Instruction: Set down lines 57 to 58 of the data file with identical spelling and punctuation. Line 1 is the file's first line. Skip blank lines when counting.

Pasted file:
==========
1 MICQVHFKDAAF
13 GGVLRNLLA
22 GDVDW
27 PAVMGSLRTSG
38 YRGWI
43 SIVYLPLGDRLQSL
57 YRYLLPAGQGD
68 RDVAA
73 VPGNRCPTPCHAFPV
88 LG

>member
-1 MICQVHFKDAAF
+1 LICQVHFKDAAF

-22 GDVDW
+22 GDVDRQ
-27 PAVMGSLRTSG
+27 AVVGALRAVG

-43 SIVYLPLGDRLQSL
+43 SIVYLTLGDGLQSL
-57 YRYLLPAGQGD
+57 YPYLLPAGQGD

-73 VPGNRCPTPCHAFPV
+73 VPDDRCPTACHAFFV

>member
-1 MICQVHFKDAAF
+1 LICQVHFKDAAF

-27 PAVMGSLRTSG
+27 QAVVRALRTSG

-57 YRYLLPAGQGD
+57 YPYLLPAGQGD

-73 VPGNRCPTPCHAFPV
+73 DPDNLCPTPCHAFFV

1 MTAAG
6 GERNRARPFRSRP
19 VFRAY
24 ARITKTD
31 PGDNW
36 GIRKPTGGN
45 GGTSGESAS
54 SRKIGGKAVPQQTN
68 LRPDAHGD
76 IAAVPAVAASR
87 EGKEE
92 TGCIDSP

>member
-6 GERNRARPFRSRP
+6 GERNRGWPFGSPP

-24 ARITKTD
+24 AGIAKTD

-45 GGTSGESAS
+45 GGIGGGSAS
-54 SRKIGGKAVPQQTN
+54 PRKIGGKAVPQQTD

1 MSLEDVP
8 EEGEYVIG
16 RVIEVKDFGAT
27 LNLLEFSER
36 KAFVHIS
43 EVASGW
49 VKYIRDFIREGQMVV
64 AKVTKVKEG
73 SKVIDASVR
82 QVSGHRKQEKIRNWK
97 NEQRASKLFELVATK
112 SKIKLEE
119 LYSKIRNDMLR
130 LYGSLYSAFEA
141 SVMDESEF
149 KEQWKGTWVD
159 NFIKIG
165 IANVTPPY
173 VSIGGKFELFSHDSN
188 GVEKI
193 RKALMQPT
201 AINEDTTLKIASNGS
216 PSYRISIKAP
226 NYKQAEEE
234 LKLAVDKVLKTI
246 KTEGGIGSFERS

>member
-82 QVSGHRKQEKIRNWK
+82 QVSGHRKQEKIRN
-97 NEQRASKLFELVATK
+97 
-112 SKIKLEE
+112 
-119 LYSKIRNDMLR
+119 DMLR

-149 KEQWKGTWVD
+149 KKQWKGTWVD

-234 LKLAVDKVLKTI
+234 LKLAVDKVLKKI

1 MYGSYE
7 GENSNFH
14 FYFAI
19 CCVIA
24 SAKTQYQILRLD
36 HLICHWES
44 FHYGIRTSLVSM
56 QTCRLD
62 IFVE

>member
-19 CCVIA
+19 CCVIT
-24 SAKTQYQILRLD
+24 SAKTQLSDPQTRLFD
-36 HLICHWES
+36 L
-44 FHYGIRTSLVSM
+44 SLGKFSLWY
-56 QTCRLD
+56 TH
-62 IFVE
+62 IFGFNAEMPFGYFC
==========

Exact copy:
27 LNLLEFSER
36 KAFVHIS